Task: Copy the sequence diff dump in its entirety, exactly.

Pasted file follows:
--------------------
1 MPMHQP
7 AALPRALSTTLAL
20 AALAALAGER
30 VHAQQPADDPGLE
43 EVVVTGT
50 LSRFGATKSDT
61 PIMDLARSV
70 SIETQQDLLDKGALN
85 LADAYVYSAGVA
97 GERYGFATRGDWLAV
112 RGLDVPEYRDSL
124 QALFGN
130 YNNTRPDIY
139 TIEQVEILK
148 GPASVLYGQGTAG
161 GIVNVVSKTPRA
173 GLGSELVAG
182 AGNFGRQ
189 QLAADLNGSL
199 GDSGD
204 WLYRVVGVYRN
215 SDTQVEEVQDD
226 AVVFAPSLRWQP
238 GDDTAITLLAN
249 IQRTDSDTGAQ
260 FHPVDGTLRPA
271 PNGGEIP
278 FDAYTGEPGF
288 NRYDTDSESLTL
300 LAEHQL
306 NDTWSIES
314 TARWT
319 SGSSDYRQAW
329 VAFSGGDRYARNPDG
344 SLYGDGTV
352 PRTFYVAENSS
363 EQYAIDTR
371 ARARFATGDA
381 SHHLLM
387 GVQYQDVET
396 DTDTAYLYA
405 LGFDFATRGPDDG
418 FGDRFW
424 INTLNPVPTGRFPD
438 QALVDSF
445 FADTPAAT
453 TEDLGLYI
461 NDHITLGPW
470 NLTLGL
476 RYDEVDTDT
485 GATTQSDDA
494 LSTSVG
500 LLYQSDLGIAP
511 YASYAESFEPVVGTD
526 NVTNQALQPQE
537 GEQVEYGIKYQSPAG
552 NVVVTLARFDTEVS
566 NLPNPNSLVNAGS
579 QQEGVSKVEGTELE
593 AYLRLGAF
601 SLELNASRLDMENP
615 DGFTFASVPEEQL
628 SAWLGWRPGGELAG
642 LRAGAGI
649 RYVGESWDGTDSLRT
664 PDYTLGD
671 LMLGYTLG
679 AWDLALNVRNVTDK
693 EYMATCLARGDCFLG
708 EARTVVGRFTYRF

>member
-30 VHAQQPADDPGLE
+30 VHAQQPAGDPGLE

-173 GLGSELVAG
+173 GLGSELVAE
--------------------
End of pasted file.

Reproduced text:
1 MPMHQP
7 AALPRALSTTLAL
20 AALAALAGER
30 VHAQQPADDPGLE
43 EVVVTGT
50 LSRFGATKSDT
61 PIMDLARSV
70 SIETQQDLLDKGALN
85 LADAYVYSAGVA
97 GERYGFATRGDWLAV
112 RGLDVPEYRDSL
124 QALFGN
130 YNNTRPDIY
139 TIEQVEILK
148 GPASVLYGQGTAG
161 GIVNVVSKTPRA
173 GLGSELVAG
182 AGNFGRQ
189 QLAADLNGSL
199 GDSGD
204 WLYRVVGVYRN
215 SDTQVEEVQDD
226 AVVFAPSLRWQP
238 GDDTAITLLAN
249 IQRTDSDTGAQ
260 FHPVDGTLRPA
271 PNGGEIP
278 FDAYTGEPGF
288 NRYDTDSESLTL
300 LAEHQL
306 NDTWSIES
314 TARWT
319 SGSSDYRQAW
329 VAFSGGDRYARNPDG
344 SLYGDGTV
352 PRTFYVAENSS
363 EQYAIDTR
371 ARARFATGDA
381 SHHLLM
387 GVQYQDVET
396 DTDTAYLYA
405 LGFDFATRGPDDG
418 FGDRFW
424 INTLNPVPTGRFPD
438 QALVDSF
445 FADTPAAT
453 TEDLGLYI
461 NDHITLGPW
470 NLTLGL
476 RYDEVDTDT
485 GATTQSDDA
494 LSTSVG
500 LLYQSDLGIAP
511 YASYAESFEPVVGTD
526 NVTNQALQPQE
537 GEQVEYGIKYQSPAG
552 NVVVTLARFDTEVS
566 NLPNPNSLVNAGS
579 QQEGVSKVEGTELE
593 AYLRLGAF
601 SLELNASRLDMENP
615 DGFTFASVPEEQL
628 SAWLGWRPGGELAG
642 LRAGAGI
649 RYVGESWDGTDSLRT
664 PDYTLGD
671 LMLGYTLG
679 AWDLALNVRNVTDK
693 EYMATCLARGDCFLG
708 EARTVVGRFTYRF

>member
-30 VHAQQPADDPGLE
+30 VHAQQPAGDPGLE

-173 GLGSELVAG
+173 GLGSELVAE